Making a Connection With Interactive Children's Books
While the print version of Press Here may be an anti-ebook in the sense that it runs on the child's imagination rather than computer technology, the content and how the child interacts with it lends itself to digital complements to the beloved print book. Since its print release the publication has been rolled out as an ebook for the iPad and mobile app on the iPhone.
The story of Press Here goes to show that while a book's interactive capabilities are unique to a given medium, the end goal of creating an engaging reading experience transcends platforms. By no means has the emergence of interactive ebooks replaced print interactivity; rather the two forms often compliment one another. And no matter what the platform, interactive features should serve the content, not the other way around.
Fun with Learning
Arbordale Publishing, based in Mount Pleasant, South Carolina, is known for smart content. Many of its titles are focused on educational subjects, such as science and math, says Heather Williams, public relations coordinator, and these stories are often complemented by activities, quizzes, and games in the back of the books. Here, some of the content is elevated and challenging, inspiring kids to use the knowledge they learned through the story itself to complete them -- either on their own, or with the teachers and adults in their lives.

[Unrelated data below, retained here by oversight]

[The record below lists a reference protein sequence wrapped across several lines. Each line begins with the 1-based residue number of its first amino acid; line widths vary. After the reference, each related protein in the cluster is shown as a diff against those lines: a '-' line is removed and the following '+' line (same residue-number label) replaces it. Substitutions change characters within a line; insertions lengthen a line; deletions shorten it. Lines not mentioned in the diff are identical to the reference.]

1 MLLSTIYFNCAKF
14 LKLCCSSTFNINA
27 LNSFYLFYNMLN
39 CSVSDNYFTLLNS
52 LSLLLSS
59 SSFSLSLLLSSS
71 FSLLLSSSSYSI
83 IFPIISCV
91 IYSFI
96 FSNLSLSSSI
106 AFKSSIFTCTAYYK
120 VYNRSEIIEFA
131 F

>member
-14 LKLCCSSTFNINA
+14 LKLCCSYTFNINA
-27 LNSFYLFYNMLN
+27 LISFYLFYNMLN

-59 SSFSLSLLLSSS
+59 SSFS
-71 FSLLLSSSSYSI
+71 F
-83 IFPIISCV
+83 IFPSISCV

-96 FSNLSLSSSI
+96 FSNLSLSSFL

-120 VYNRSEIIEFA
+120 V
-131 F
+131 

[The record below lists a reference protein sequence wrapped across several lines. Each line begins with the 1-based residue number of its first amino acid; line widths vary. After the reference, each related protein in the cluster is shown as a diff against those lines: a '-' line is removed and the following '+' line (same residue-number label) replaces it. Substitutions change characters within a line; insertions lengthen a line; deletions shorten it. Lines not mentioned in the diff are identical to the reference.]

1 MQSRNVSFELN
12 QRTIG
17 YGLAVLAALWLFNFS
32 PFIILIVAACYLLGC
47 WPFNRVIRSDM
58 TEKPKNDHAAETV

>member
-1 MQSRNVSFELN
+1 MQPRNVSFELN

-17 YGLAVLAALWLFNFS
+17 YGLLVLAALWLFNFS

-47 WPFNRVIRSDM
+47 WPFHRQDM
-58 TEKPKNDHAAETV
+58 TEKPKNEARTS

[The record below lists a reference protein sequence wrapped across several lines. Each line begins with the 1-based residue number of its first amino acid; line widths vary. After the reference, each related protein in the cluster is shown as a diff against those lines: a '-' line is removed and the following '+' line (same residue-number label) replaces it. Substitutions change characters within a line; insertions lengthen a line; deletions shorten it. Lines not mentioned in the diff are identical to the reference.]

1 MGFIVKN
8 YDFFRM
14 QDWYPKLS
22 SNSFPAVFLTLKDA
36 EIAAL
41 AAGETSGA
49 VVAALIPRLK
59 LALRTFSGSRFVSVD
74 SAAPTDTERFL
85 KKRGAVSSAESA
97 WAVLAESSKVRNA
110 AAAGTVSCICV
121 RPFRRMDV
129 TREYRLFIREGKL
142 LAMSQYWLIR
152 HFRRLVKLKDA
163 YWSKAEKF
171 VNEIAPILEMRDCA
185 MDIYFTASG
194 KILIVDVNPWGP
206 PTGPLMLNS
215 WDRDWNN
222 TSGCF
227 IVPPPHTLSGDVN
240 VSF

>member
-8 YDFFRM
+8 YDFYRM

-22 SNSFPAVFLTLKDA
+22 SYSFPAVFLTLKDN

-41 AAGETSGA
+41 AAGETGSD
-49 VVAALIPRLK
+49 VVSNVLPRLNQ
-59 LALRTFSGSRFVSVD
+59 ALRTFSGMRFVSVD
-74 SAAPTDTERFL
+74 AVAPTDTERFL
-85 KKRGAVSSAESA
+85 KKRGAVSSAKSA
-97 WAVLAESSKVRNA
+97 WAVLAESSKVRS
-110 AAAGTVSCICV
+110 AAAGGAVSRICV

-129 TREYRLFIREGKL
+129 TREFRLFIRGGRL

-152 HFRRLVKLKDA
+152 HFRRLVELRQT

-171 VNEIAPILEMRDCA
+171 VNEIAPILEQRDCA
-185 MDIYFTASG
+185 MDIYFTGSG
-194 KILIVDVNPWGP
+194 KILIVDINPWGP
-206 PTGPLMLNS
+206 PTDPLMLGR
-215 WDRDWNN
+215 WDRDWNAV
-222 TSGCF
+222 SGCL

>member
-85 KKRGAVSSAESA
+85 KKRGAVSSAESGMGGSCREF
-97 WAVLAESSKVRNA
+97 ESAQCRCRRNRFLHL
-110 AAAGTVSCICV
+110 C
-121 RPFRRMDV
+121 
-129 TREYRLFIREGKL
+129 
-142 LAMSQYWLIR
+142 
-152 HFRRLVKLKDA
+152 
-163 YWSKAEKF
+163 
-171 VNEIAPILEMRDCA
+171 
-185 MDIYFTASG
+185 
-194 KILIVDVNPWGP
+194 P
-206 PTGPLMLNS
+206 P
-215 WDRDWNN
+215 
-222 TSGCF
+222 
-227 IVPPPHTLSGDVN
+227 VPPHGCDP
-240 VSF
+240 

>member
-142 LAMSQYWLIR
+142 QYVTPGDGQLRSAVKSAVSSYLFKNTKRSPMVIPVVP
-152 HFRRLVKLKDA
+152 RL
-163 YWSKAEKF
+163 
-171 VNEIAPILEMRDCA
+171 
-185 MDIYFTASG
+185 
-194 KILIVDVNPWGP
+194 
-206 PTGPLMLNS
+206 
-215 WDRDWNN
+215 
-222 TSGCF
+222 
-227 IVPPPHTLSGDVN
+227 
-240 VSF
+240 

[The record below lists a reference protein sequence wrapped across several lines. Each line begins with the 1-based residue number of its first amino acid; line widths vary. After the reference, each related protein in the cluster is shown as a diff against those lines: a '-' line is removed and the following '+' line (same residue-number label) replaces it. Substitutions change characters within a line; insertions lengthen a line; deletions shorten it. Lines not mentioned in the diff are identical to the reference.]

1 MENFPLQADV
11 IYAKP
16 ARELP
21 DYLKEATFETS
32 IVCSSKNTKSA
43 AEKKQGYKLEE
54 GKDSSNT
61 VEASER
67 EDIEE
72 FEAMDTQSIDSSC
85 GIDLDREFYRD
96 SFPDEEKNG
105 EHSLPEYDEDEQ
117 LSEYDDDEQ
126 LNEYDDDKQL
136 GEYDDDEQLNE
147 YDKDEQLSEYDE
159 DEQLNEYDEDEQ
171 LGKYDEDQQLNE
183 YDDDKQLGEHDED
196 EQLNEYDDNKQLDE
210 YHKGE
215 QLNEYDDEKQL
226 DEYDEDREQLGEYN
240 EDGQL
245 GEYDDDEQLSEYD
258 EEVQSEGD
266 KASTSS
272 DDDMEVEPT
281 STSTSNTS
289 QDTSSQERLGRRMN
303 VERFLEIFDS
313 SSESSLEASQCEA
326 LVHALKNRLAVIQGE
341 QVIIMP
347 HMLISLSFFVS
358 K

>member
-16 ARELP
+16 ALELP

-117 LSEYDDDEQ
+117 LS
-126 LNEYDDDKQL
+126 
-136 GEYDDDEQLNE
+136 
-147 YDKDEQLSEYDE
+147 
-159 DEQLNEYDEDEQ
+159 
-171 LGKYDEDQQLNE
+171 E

At Arbordale, ebooks are developed alongside their print counterparts: Print debuts first, followed by the ebook launch. Mobile apps, which Williams says are a little more complicated and challenging to develop, come later. The publisher has also developed its own ereader, which allow readers to utilize a key interactive feature: Children can switch between English and Spanish languages on the fly.
There is a distinction between the level of "interactivity" between the publisher's ebooks and mobile apps. Ebooks are often used in classroom or educational settings because teachers don't appreciate a lot of distracting features, says Williams. Mobile apps are more often used for recreational and home reading, when children are more apt to "play" with the content. At minimum, Arbordale's ebooks are all bilingual and feature audio; some have been appended with video clips, as well.
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